• Your balance-to-credit-limit (the available credit you have compared to the maximum credit limit) Any history of bankruptcy (which can stay on your account for several years)
  • How often you miss payments
  • Your current debt
  • How many credit card accounts you’ve opened
  • The number of credit inquiries (yes, every time an application is submitted for a credit score check, this will slightly impact your score)
  • How to check your credit score

Every financial lender will have a different credit score method and means of checking your credit report. Some may offer free credit score checks whereas others may require you to apply for one. You can also rely on other companies like Equifax® to send you regular monthly credit reports so you can stay on top of your credit score, especially if you’re hoping to improve it for mortgage approval purposes.

How to improve your credit score, fast

Again, a “good” credit score is considered anywhere from 690 and up, but remember, this will depend on the lender’s score rating as every financial institution’s score system will vary. For example, according to Equifax®, a good credit score can be 670+. Regardless, having a good credit score can make a huge difference when you’re in need of a loan, particularly when it comes to obtaining a fair mortgage rate and interest rate.

Before applying, consider the following methods right away so your score can improve:

Pay all your bills on time

Even just one late payment can affect your credit score, so imagine what frequent late payments can do. Every bureau will vary, but typically late payments will show up on your credit report 30-60 days after it’s due. This can build up faster than you think, therefore, you should work on paying off your credit card debts and other loan payments first to make them as current as possible.

Make sure not to use your credit limit

Just because you have a high credit card limit doesn’t mean you have to use it. Actually, in order to prevent the temptation, ask your bank to lower it. Typically for lenders, an ideal credit utilization ratio is 30 percent. You can easily figure this out yourself by dividing your credit balance by your credit limit.

Make frequent payments

Making frequent payments is just as important as paying bills in a timely manner. Rather than waiting until your bills are due every month, make micropayments when you can. Every little bit helps make a difference in the end.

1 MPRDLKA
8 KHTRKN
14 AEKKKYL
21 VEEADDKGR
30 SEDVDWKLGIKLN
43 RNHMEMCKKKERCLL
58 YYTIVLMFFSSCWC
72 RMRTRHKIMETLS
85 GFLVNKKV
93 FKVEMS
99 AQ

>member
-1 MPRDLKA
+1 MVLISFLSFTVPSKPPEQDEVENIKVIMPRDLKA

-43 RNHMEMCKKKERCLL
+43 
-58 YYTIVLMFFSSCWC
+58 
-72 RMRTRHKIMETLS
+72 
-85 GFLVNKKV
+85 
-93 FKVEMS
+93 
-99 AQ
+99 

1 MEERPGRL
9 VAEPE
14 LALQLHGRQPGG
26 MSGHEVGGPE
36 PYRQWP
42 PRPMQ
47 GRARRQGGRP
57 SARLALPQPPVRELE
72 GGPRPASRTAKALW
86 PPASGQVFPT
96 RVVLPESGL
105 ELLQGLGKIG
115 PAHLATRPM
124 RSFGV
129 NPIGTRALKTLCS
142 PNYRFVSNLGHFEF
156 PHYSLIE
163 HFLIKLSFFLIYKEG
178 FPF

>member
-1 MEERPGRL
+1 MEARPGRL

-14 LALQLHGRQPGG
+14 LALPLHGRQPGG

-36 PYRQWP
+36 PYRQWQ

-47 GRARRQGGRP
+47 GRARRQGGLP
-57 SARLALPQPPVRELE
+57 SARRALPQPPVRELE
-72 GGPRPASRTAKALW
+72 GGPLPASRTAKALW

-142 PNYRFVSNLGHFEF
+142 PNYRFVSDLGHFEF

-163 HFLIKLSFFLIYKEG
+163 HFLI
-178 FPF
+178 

Don’t apply for any new loans unless absolutely necessary

We know it may be tempting to apply for another loan to take a trip around Europe next summer, but if your dream is to obtain the mortgage you’ve always dreamt of, you gotta do what you gotta do! Sometimes this is done by keeping your loan borrowing to a minimum so you’re not hurting your bad credit score even more.

Don’t keep applying for a credit report

As mentioned above, it’s best not to inquire about your credit score too much as this can negatively impact the score. A hard inquiry (when a lender is deciding whether or not they want to provide you with a mortgage loan) can actually remain on your credit score for two years.

Dispute errors as soon as possible Staying on top of transactions on your credit cards is important, especially since it’s 2020 and, unfortunately, stealing information is much easier nowadays. An unnoticed issue could actually be bringing your score down. Let your bank know as soon as you notice something fishy so they can have it taken off your report.

Don’t close your unused accounts

You may think that having multiple accounts open is ruining your score, and while this can ring true in a way (especially if payment is late) closing those accounts actually causes you to lose that credit overall which, in turn, will lower your credit score even more.

Before you apply for a mortgage

Ultimately, before you apply for a mortgage or even mortgage pre-approval, you should consider checking your credit score to ensure that lenders will actually provide you with a fair mortgage rate and interest rate. The better your score, the better chance you have at obtaining the mortgage you’ve always wanted to snag your dream home.

Otherwise, if you’re seen as a high-risk lender who is likely to default on your monthly mortgage bill, lenders will charge you premium interest rates.

If you’re someone who has bad credit, is going through a divorce or is currently single, or maybe you’re considered self-employed and having a hard time convincing lenders you’re an ideal mortgage loan borrower, you might want to opt for a non-traditional lender for a better shot at getting the mortgage you want, but also at an affordable rate. Non-traditional lenders are just as safe and secure as traditional lenders and have become quite the popular choice amongst Canadian homeowners.